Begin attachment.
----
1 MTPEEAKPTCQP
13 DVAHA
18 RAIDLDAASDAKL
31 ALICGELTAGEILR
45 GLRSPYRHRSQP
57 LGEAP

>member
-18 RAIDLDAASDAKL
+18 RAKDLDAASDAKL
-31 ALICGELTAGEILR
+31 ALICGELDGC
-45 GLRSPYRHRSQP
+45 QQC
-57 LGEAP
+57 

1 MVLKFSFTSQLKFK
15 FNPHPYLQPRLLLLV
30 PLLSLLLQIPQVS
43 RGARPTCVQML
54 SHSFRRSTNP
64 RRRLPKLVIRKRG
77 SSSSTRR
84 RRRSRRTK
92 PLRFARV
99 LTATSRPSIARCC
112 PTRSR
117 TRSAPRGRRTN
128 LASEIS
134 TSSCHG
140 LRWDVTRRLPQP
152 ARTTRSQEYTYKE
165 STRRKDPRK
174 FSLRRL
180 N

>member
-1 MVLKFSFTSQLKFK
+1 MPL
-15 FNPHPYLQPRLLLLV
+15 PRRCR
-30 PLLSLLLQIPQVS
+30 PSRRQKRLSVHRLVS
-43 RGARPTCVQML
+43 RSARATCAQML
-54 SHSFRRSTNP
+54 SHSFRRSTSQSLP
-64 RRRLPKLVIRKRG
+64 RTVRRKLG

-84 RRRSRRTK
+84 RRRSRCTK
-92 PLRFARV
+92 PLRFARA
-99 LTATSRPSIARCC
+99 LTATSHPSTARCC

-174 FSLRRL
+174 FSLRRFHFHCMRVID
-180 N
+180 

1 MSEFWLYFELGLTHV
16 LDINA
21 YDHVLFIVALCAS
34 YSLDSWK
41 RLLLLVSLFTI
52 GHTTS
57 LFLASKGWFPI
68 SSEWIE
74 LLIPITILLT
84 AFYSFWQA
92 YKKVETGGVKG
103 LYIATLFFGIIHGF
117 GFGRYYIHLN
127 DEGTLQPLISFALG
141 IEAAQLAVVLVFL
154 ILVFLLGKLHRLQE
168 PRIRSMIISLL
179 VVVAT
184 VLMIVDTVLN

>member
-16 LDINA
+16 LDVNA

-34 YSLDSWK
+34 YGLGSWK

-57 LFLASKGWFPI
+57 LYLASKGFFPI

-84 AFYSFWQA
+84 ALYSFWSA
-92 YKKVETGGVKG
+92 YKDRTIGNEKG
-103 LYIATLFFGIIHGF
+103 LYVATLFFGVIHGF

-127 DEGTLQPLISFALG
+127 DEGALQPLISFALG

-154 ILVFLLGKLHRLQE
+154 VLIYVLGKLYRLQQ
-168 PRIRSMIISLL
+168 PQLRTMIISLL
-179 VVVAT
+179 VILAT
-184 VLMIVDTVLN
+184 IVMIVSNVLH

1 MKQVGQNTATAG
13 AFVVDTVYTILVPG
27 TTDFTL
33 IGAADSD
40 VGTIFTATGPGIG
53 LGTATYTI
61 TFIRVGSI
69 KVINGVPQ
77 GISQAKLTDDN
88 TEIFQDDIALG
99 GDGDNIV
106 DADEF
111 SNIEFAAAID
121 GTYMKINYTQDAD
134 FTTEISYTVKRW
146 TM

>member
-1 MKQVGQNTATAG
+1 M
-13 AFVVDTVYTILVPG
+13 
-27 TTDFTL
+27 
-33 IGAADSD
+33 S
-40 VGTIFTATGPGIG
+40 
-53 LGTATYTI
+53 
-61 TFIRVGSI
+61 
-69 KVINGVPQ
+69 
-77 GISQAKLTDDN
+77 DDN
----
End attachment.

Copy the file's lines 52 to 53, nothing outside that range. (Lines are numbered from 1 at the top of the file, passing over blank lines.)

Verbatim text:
-99 LTATSRPSIARCC
+99 LTATSHPSTARCC